Called Phantom Echoes, the experiment aims to demonstrate how allied SSA sensors and processing capabilities can be integrated to enhance their performance over that of individual systems working independently.
The aim is to improve space safety for satellites in and near geostationary orbit.
Phantom Echoes is being led by the UK Defence Science and Technology Laboratory (Dstl), with representatives from the Five-Eyes nations; the UK, US, Canada, Australia and New Zealand.
The two satellites set to rendezvous are the Northrop Grumman Mission Extension Vehicle (MEV-1) and communications satellite Intelsat I-901.
The idea is for MEV-1, launched last year, to link up to Intelsat I-901, which was launched in 2001 and remains fully functional but running low on fuel. MEV-1 will use its own onboard fuel for station keeping.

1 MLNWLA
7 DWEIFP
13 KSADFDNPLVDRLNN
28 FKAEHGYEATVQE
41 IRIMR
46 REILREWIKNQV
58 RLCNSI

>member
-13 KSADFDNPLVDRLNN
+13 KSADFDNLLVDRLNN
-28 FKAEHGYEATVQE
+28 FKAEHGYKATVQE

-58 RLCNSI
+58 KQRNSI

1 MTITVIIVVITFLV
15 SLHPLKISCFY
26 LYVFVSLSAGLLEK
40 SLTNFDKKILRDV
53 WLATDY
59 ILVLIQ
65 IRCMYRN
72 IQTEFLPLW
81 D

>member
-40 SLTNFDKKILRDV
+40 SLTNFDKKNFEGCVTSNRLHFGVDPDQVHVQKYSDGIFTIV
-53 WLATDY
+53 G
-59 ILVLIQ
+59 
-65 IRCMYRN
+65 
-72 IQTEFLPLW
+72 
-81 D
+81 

For five years of this service, Intelsat is paying new Northrop Grumman subsidiary Space Logistics an unspecified but substantial sum, which is still cheaper than building and launching a new satellite.
Phantom Echoes will feature a combination of simulation and real-world events to understand the strengths and constraints of each SSA system.
A co-operative observation campaign will be conducted using allied ground-based telescopes and space-based sensors to observe the hookup of the two satellites around 36,000 kilometres above the Earth.
The Phantom Echoes team will use this event to understand the challenges posed in observing this unique mission.
Information acquired will be used to advise the development of operational SSA architectures within the Coalition Space Operations (CSPO) initiative.
Quite what part Australia will play hasn’t been specified. Australia has a keen interest in SSA and hosts a number of ground-based SSA sensors.
Receive the latest developments and updates on Australia’s space industry direct to your inbox. Subscribe today to Space Connect here.